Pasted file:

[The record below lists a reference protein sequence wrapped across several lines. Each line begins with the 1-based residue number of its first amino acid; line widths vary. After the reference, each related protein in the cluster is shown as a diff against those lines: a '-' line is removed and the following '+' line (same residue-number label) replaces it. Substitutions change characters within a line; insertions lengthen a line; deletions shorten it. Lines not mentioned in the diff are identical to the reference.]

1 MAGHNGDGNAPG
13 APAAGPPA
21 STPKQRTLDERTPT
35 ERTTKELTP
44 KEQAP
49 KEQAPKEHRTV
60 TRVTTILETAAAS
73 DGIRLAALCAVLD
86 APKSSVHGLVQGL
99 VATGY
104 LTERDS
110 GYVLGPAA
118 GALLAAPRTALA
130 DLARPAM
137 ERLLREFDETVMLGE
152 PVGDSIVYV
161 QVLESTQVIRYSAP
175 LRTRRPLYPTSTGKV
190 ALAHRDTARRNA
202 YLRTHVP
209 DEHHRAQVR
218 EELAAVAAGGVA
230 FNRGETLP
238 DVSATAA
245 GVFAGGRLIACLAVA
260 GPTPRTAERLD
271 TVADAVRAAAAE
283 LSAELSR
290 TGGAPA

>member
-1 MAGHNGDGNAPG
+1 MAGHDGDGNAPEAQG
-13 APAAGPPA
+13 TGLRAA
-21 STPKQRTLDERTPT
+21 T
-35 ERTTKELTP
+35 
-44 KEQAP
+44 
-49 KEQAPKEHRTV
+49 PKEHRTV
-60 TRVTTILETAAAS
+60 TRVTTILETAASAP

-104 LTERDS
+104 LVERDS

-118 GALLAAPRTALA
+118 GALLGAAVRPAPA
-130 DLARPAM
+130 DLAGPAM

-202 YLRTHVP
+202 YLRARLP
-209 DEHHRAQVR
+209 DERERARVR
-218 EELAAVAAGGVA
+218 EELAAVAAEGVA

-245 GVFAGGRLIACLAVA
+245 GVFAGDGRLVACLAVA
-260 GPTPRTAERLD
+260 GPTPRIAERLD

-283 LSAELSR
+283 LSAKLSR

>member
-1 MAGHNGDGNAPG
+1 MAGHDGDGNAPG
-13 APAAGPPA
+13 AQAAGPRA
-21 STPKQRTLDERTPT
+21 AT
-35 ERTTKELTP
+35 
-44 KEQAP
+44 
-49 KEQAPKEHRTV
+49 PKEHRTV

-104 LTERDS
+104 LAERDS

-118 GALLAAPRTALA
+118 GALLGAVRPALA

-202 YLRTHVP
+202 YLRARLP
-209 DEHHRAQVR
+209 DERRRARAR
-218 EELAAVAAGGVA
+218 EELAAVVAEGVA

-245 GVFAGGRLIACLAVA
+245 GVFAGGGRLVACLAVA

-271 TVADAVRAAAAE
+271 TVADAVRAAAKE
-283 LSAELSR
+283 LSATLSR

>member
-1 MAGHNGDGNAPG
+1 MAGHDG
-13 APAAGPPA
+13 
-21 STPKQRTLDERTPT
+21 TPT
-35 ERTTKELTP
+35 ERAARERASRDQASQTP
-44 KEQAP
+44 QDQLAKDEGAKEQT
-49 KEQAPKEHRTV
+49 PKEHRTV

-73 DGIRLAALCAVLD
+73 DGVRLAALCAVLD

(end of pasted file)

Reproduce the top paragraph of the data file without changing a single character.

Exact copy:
[The record below lists a reference protein sequence wrapped across several lines. Each line begins with the 1-based residue number of its first amino acid; line widths vary. After the reference, each related protein in the cluster is shown as a diff against those lines: a '-' line is removed and the following '+' line (same residue-number label) replaces it. Substitutions change characters within a line; insertions lengthen a line; deletions shorten it. Lines not mentioned in the diff are identical to the reference.]